Home 2025 – The day the world will drop the West for China…

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The monthly bulletin of LEAP (European Laboratory of Political Anticipation) - 15 Apr 2021

2025 – The day the world will drop the West for China…

In the US-China war trap which has deepened in recent years, with Joe Biden’s arrival in the White House and his strategy of rallying a camp of “allies” around America in order to “contain” Chinese power,[1] Europeans may be tempted to believe that the Western camp will eventually win.

This feeling is reinforced by the smoke screen that an American-centric information system creates between us Westerners and not only China, but the rest of the world altogether. Looking more objectively at what is happening in the other-world, there are many reasons to doubt the chances of winning the war (commercial, ideological, technological, or even military) that America is waging to China as a response to its (for the moment still) peaceful project of co-development.

Remember that the American strategic tutelage of Europe is the result of our errors at the beginning of the 20th century. Today, Europe is in a relatively strong position and is able to negotiate its strategic autonomy by playing skilfully on the duality of the current world power. It would be distressing if, instead, we were to find ourselves having to choose sides, leading us into further misguidance ending up in weakening our position, this time to China’s benefit…

To support this warning, this article argues that America will find it very difficult to win this war against China that it is proposing to its allies.

Unplugging America from China

Over the past 30 years, the US has become “addicted” to China without side effects. But in the last 10 years, the effects of the addiction have started to become visible and problematic. Why? Simply because China, having worked hard as Deng Xiaoping demanded, intends to build a modern society and see all its efforts paid back.

This new stage of Chinese strategy is a problem for the United States, which is finally realising how much its comfort was linked to Chinese efforts. Faced with the prospect of Chinese production turning towards its domestic market, with the rise in the range and price of this production, with the increase in the cost of Chinese labour, with the diversion of a significant part of the energy to the benefit of its emerging middle classes… the purchasing power of an America that is infinitely poorer than it believed itself to be might not hold out.

This reality has been known for the last fifteen years or so, giving rise to strategies on both sides of the Pacific:

. China is proposing a smooth transition to other parts of the world thus invited to follow the same strategy (‘development at all costs’). But by investing in the infrastructure for modern development in Africa and Asia, China happens to step on the toes of Western power, increasing systemic tension;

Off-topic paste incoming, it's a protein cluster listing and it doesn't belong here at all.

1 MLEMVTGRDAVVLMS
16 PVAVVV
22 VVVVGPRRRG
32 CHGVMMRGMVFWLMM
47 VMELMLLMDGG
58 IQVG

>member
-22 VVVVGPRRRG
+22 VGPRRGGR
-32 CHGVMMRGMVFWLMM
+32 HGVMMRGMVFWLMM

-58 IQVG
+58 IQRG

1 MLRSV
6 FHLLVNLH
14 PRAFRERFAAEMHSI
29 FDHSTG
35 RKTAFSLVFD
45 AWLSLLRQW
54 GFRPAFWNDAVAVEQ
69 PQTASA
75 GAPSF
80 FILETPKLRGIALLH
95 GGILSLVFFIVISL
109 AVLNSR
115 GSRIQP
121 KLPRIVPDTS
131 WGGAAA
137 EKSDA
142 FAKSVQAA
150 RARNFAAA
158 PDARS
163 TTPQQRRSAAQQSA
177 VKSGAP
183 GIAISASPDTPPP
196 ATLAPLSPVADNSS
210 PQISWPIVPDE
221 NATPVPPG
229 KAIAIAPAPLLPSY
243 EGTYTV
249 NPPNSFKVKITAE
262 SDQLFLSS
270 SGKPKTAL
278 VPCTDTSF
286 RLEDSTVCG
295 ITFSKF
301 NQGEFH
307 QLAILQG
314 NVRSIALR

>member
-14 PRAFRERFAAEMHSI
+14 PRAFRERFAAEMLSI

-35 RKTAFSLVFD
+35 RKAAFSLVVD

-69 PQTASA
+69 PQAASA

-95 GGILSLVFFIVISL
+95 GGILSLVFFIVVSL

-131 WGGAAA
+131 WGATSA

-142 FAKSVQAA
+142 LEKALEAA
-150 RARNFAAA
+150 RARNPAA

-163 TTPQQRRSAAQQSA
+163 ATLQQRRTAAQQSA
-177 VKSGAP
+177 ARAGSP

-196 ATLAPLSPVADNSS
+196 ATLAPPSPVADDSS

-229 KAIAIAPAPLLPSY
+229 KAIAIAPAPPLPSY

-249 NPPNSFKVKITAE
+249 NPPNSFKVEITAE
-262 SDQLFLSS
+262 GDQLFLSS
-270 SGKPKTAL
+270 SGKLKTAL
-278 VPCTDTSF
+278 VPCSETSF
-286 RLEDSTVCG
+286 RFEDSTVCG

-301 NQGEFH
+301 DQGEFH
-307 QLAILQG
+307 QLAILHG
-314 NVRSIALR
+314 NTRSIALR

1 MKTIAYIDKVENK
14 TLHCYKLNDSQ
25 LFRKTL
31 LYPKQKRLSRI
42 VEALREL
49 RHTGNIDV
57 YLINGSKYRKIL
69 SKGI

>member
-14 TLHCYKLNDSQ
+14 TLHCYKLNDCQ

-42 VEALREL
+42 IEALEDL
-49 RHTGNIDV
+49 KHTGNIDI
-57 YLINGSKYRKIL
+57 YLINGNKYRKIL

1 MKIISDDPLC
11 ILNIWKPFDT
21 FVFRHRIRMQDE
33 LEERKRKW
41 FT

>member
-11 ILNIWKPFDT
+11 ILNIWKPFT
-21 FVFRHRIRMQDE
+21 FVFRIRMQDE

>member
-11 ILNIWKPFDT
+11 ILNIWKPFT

. Meanwhile, America is hesitating between three strategies: re-route its import flows (Obama), rebuild its self-sufficiency (Trump), block the emergence of China (Biden). In this waltz of hesitation, it is losing precious time.


America-China: an overview of the balance of power

Let’s take a closer look at how China and the US compare, with the help of this graphic from the excellent VisualCapitalist website.

Figure 1 – A comparison of the two economies, American and Chinese. Source: Visual Capitalist.

The economic pain of a US – China divorce

America is losing precious time and dragging its “allies” into painful strategic chaos. As far as the EU is concerned, the NATO-Russia crisis of 2014 caused heavy losses to the European economy.[2] But what about sanctions against Chinese strategic enterprises? As we have seen, Europe:

. is facing a shortage of semiconductors as it launches its digitalisation project[3]

. risks seeing its Parliament reject the EU-China global agreement on investments[4] that it negotiated from a position of strength, obtaining all the guarantees it wanted[5] from a China anxious not to get angry with Europe on the eve of the American Democratic changeover (this agreement is designed, in particular, to facilitate the access of European investors to China and to balance the EU-China investment balance)[6]

. could see technology transfers come to a halt due to nationalist tensions[7]

. may see its renewable energy program slow down if it can no longer get its hands on Chinese solar panels, rare earths and electronic components for wind turbines[8]

. and so on…


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